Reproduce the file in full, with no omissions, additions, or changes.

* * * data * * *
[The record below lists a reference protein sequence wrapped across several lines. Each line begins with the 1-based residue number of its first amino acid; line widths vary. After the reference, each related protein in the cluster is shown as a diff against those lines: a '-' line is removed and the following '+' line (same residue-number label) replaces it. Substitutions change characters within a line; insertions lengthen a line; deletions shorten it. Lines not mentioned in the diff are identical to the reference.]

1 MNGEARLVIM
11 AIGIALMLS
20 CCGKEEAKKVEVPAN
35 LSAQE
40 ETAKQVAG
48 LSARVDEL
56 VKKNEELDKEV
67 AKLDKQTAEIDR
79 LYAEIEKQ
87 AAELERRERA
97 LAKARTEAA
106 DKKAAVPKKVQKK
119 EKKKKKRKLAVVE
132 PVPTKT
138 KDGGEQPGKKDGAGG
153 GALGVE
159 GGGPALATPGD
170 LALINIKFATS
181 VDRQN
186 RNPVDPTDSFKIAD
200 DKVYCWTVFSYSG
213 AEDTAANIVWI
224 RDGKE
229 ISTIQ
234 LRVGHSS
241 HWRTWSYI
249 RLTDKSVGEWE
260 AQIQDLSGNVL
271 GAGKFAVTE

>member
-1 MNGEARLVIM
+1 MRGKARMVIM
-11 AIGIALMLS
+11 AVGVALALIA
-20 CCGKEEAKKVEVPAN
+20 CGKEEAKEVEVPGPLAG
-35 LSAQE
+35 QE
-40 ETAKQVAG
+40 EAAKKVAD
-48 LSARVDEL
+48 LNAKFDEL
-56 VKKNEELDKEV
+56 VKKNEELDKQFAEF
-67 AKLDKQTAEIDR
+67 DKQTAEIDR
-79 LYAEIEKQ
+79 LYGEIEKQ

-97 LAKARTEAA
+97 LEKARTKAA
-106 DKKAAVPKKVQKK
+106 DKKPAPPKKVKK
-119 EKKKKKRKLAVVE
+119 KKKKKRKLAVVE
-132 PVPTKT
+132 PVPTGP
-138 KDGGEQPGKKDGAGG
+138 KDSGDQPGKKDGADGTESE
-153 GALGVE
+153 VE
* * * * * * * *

[The record below lists a reference protein sequence wrapped across several lines. Each line begins with the 1-based residue number of its first amino acid; line widths vary. After the reference, each related protein in the cluster is shown as a diff against those lines: a '-' line is removed and the following '+' line (same residue-number label) replaces it. Substitutions change characters within a line; insertions lengthen a line; deletions shorten it. Lines not mentioned in the diff are identical to the reference.]

1 MNGEARLVIM
11 AIGIALMLS
20 CCGKEEAKKVEVPAN
35 LSAQE
40 ETAKQVAG
48 LSARVDEL
56 VKKNEELDKEV
67 AKLDKQTAEIDR
79 LYAEIEKQ
87 AAELERRERA
97 LAKARTEAA
106 DKKAAVPKKVQKK
119 EKKKKKRKLAVVE
132 PVPTKT
138 KDGGEQPGKKDGAGG
153 GALGVE
159 GGGPALATPGD
170 LALINIKFATS
181 VDRQN
186 RNPVDPTDSFKIAD
200 DKVYCWTVFSYSG
213 AEDTAANIVWI
224 RDGKE
229 ISTIQ
234 LRVGHSS
241 HWRTWSYI
249 RLTDKSVGEWE
260 AQIQDLSGNVL
271 GAGKFAVTE

>member
-1 MNGEARLVIM
+1 MRGKARMVIM
-11 AIGIALMLS
+11 AVGVALALIA
-20 CCGKEEAKKVEVPAN
+20 CGKEEAKEVEVPGPLAG
-35 LSAQE
+35 QE
-40 ETAKQVAG
+40 EAAKKVAD
-48 LSARVDEL
+48 LNAKFDEL
-56 VKKNEELDKEV
+56 VKKNEELDKQFAEF
-67 AKLDKQTAEIDR
+67 DKQTAEIDR
-79 LYAEIEKQ
+79 LYGEIEKQ

-97 LAKARTEAA
+97 LEKARTKAA
-106 DKKAAVPKKVQKK
+106 DKKPAPPKKVKK
-119 EKKKKKRKLAVVE
+119 KKKKKRKLAVVE
-132 PVPTKT
+132 PVPTGP
-138 KDGGEQPGKKDGAGG
+138 KDSGDQPGKKDGADGTESE
-153 GALGVE
+153 VE